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Bemidji City Council: Events center bids OK'd

With the exception of one, the Bemidji City Council has approved the latest bids for the Bemidji regional events center.

The council voted to support the recommendations from project manager Kraus-Anderson but chose to delay awarding the bid for the painting work.

The council vote was 6-1 to award the bids; Councilor Barb Meuers was opposed.

Six bids were received for the painting work - the lowest was from Jari Pederson & Sons Inc. of Grand Forks, N.D., for $298,000. The bid was $122,850 less than the second lowest bidder, Davis Drywall Inc. The construction estimate for the work was $585,680.

Jerry Spangler, a retired painting contractor, questioned the validity of the bid during a public comment period and asked the council to consider delaying a decision.

City Attorney Al Felix said the council was within its rights to not award the bid to the lowest bidder, but would have to provide documentation backing its decision.

Noting that painting work also is not immediately needed, the council decided to not award the painting bid and directed Clinton Gronhovd, the project manager through Kraus-Anderson, to compile any pertinent documentation by the end of the week.

The latest events center bids were opened Feb. 19 and were compiled and tabulated by Kraus-Anderson.

The companies awarded bids include four Bemidji businesses. Three sets of bids were rejected and six other sets are pending or under review.

City Manager John Chattin said the bids that are pending are on hold because the city has an application in for a potential federal grant.

Combined, the bids came in about $12.3 million under construction estimates.

The following bids were approved:

-- Building concrete to Bruce's Contracting of Backus for $1,586,600.

-- Interior and exterior masonry to Con's Masonry of Bemidji for a combined bid of $1,811,050.

-- Architectural woodwork materials to Northern Woodwork Inc. of Thief River Falls for $228,128.

-- Fireproofing and drywall to Custom Drywall Inc. of St. Paul for a combined bid of $2,688,800.

-- Joint sealants to Sunrise Specialty Contracting Inc. of Big Lake, Minn., for $110,640.

-- Door and frames materials to Kendall Doors & Hardware of Mendota Heights, Minn., for $263,779.

-- Coiling doors to St. Cloud Overhead Door of Waite Park, Minn., for $90,645.

-- Aluminum and glass to Capital City Glass of Blaine, Minn., for $727,513.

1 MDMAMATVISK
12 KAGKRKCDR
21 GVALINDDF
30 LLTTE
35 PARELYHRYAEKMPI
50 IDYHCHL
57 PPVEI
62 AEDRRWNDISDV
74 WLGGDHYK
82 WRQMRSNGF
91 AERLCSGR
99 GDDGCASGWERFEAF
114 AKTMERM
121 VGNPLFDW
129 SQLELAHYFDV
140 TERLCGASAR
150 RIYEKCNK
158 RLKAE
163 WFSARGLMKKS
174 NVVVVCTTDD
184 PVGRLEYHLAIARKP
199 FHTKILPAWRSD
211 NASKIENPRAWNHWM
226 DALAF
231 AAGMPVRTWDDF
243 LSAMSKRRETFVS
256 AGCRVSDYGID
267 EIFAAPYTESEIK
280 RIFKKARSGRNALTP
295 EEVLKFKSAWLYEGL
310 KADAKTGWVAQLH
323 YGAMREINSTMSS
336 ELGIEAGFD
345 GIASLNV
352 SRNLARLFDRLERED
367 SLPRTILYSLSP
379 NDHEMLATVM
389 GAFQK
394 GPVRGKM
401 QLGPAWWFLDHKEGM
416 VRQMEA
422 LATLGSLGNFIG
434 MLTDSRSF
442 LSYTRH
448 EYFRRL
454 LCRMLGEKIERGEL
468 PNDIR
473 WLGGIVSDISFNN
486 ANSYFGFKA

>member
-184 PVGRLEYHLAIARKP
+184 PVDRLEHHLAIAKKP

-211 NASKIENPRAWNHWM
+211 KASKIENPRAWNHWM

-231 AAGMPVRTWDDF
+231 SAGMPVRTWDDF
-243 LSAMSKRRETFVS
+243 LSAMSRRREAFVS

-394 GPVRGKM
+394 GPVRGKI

-- Acoustical to Central Minnesota Ceiling Inc. of St. Joseph, Minn., for $193,100.

-- Flooring to MCI Inc. of Waite Park, Minn., for $380,685.

-- Terrazzo flooring to Advanced Terrazzo & Tile Co. Inc. of Coon Rapids, Minn., for $239,800.

-- Operable partitions to Hufcor Minnesota of Golden Valley, Minn., for $124,748.

-- Specialties material to J.S. Cates Construction Co. Inc. of Hamel, Minn., for $374,000.

-- Dock equipment to PS Doors of Grand Forks, N.D., for $45,100.

-- Food service equipment to Dakota Food Equipment of Fargo, N.D., for $407,388.96.

-- Ice rink to Commercial Refrigeration Systems Inc. of Virginia, Minn., for $942,544.

-- Elevators to Schindler Elevator Corporation of Bemidji for $197,500.

-- Fire protection to Brothers Fire Protection of St. Cloud for $259,555.

-- Plumbing to Knapp Grover Inc. of Park Rapids for $1,365,000.

-- HVAC work to Peterson Sheet Metal of Bemidji for $3,930,000.

-- Electrical to API Electric Company of Duluth, Minn., for $4,486,000.

-- Landscaping to Peterson Companies Inc. of Chisago City, Minn., for $494,837.

Four bids previously were awarded by the City Council Feb. 16.

Budget reduction

The council voted unanimously in support of a proposal from Chattin in which the project budget for the events center would be reduced by $10 million.

"It certainly would make me rest easier and the council rest easier," he said.

Chattin said the bids are $12 million under budget and it would be "prudent" to deduct $10 million from the budget because of those savings. About $2 million would be added to existing contingencies.

Chattin said the budget reduction would decrease the money needed to be recovered through anticipated land sales and tax-increment financing.

"Given the current financial situation ... it's just a more conservative approach," he said.